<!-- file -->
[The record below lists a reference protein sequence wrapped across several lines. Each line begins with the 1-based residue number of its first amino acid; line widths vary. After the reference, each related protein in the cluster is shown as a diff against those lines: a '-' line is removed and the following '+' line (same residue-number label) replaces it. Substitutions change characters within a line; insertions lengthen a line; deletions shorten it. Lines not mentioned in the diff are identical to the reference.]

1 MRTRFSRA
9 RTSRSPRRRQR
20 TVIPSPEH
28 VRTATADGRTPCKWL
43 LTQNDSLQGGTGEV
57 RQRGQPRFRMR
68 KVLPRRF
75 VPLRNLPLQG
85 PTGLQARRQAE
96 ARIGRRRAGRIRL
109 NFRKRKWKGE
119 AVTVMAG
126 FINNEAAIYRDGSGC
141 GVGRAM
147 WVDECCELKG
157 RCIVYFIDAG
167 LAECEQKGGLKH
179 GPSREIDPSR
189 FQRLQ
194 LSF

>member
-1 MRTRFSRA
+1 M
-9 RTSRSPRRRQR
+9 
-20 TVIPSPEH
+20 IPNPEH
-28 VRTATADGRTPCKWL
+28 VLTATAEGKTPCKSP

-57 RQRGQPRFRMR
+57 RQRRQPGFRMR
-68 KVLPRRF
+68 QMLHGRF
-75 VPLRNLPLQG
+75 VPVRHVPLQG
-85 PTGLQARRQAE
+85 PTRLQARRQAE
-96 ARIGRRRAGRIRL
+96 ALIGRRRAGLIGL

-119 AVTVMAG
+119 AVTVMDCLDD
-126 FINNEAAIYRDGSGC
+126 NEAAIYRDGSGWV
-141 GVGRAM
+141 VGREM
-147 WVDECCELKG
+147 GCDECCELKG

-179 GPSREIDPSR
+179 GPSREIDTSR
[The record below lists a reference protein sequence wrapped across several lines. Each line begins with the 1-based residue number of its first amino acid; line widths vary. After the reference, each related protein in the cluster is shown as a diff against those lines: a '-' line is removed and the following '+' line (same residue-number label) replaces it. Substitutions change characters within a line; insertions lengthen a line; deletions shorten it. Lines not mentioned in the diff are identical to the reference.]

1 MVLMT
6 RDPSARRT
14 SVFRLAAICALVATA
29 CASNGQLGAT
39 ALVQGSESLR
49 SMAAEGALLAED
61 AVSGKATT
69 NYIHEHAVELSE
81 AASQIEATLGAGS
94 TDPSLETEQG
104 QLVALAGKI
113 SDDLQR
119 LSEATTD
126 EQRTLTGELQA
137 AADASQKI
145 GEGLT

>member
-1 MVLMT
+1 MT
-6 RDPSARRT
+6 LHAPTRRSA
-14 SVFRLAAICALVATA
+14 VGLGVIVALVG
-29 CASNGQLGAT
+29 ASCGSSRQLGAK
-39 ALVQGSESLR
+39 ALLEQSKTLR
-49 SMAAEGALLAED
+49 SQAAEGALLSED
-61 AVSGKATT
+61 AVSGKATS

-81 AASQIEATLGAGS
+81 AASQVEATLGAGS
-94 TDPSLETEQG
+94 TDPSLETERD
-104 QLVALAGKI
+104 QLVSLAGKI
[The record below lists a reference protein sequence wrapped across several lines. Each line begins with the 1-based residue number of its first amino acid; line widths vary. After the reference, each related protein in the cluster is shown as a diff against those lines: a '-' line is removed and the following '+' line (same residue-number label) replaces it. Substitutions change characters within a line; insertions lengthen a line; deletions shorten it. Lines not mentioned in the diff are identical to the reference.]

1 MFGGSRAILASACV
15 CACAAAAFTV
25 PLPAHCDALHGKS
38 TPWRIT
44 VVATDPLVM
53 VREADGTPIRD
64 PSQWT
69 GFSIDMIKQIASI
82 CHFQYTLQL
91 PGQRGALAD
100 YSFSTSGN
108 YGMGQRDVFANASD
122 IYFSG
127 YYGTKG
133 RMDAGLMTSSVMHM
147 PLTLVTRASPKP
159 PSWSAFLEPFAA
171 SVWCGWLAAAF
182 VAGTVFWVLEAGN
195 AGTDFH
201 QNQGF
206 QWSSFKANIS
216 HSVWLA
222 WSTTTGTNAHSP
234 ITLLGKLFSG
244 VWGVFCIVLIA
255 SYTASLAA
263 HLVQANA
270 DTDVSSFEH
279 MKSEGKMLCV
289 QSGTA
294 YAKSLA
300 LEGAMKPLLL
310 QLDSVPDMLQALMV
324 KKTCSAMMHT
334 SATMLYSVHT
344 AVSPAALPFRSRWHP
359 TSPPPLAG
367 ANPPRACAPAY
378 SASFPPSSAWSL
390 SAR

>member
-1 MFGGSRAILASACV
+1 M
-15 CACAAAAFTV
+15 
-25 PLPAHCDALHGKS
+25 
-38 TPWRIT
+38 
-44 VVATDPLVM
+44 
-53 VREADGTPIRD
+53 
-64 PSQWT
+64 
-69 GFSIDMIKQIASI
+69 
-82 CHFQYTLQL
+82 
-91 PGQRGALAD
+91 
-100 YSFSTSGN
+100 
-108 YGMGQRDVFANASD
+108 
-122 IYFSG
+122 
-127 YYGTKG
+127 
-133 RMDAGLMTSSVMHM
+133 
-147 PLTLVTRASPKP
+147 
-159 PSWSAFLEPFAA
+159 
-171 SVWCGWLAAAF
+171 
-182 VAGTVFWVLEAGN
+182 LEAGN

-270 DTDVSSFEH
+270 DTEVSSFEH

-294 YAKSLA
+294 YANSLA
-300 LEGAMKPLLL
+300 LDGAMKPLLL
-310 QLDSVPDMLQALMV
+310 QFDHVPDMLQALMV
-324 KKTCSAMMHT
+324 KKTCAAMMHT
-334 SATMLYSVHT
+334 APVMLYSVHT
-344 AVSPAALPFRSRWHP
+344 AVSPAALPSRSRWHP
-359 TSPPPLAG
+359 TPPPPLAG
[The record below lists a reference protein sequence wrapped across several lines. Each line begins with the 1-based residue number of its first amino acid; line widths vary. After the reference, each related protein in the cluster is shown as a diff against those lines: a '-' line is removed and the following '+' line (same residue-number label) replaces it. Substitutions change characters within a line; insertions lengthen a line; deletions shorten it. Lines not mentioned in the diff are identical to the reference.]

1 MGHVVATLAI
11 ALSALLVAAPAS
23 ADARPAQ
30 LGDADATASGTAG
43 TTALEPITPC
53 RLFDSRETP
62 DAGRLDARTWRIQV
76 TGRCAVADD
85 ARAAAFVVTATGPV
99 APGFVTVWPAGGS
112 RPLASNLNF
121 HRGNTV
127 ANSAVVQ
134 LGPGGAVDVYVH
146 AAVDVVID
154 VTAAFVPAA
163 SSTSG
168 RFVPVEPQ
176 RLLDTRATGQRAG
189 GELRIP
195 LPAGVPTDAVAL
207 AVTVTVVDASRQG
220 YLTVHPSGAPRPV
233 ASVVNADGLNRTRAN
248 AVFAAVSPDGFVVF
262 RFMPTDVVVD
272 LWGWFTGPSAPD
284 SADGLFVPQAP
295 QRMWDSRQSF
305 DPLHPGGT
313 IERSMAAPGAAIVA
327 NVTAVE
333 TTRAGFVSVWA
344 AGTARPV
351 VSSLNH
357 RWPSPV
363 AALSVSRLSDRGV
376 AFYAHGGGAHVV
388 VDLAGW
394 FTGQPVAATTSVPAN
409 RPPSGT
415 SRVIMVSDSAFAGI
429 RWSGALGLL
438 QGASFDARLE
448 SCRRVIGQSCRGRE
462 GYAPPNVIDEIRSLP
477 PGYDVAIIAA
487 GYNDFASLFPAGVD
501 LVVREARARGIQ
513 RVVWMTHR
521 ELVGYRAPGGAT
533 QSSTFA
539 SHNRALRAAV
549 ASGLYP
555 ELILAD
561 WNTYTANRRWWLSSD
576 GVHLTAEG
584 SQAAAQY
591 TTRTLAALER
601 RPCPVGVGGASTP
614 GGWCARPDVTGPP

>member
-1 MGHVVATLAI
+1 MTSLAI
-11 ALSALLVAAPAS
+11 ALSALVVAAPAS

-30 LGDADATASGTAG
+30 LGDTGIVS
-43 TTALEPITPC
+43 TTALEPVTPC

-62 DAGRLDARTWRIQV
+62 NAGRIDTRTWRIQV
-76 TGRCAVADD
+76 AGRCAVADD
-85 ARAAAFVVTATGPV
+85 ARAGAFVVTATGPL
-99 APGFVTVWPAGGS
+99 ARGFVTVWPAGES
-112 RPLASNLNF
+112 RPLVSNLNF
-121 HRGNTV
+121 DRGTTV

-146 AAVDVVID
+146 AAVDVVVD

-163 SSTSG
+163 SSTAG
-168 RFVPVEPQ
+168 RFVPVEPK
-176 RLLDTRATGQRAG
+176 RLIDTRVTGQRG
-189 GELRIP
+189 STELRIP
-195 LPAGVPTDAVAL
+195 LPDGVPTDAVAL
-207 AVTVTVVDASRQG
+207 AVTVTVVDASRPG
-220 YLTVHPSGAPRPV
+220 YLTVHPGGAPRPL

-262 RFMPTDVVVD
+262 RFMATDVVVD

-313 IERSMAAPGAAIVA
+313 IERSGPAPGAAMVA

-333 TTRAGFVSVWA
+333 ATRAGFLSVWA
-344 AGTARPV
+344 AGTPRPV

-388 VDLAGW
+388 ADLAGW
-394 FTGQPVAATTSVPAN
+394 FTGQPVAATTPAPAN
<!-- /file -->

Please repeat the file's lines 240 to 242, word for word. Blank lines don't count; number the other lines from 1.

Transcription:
549 ASGLYP
555 ELILAD
561 WNTYTANRRWWLSSD